Ask Dorothy McCollum what social work and hair braiding have in common and she has an answer. Both jobs, she says, require caring for others.
Some evenings and on weekends, you will find her styling African-American women’s hair at her shop on North Martin Luther King Drive.
During the day, McCollum is a professional social worker at the Clement J. Zablocki VA Medical Center in Milwaukee where she works with mentally ill veterans.
She has worked in jobs related to mental health for much of her adult life. She said she connects with the veterans because family members, including her father, a brother and both of her sons, have served in the military. McCollum said she’s also suffered depression. “Because of my history and my past,” she said, “I am able to relate really well, I think.”
Her past has not been easy. Her husband died when she was 28 years old and the young mother, who had dropped out of high school, could only read at the fifth- grade level. While McCollum was working as a certified nursing assistant at Milwaukee County’s mental health complex, a nurse encouraged her to get an education, so she studied for her high school diploma.
“I got my GED results back and I’d passed all the tests,” she said, “and then I realized I could learn.” She earned a bachelor’s degree at Mount Mary University and later landed a job caring for veterans who are ill. “It’s a God thing,” according to McCollum, who believes the work is something she is meant to do.
She earned her master’s degree in social work at the University of Wisconsin-Milwaukee in 2010 and now works at the Veterans’ Recovery Resource Center with veterans who suffer illnesses including schizophrenia, severe depression, bipolar disorder and post-traumatic stress disorder (PTSD). She works with her supervisor, Dr. Erin B. Williams, and a team of others in a program aimed at integrating veterans back into the community.
Williams called McCollum a “jewel and a treasure of a human being,” adding, “she is sensible, dedicated and gracious in her work.” She described McCollum as a strong advocate for the mentally ill.
However, according to McCollum, “watching what veterans go through can be painful.”
So she de-stresses at her second job as a hairdresser at the shop she owns called D&D Lovely Locs. Her specialty is Sisterlocks, an all-natural process in which she uniformly parts the hair according to a pattern and weaves it into hundreds of thin braids. The initial braiding can take up to 15 hours.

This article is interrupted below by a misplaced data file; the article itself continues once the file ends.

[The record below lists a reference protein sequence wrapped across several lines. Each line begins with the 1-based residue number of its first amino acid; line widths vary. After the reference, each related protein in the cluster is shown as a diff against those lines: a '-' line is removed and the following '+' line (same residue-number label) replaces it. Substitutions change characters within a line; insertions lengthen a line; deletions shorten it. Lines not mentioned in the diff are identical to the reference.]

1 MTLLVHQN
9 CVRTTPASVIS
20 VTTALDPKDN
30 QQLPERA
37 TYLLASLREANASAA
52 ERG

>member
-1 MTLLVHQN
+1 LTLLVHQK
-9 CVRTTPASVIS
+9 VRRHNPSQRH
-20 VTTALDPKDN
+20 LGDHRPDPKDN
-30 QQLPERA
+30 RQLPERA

The style is professional and familiar to African-American women, said McCollum. “We’ve always braided our hair. As a kid, your mother braided your hair because the style needed to last; mother did not have the time to do your hair every day.”
She didn’t intend to start a business, but got into it after taking a class to learn how to braid her own hair and her daughter’s hair. Others liked her work and she now books customers two months in advance.
One of those customers, Karen Nimmer, was in the stylist’s chair on a recent Saturday morning having McCollum retighten her locks, a three-hour process. She said she chose the easy-to-manage style several years ago and has not looked back.
All of the hours in the chair, Nimmer said, led to a friendship between the two women. They know one another’s children and take an exercise class together. According to Nimmer, “There’s more to it than hair. It’s a genuine friendship.”
McCollum said she is able to process some of the difficult things she sees during the day when working with people with mental illness by “talking to her supervisor or to God.” She added, “When I leave work, most of the time I can leave it there.”
Her own therapy, she said, is the hair styling she does after hours and on weekends, and the friendships she develops with the women who come into her shop to have their hair cared for.
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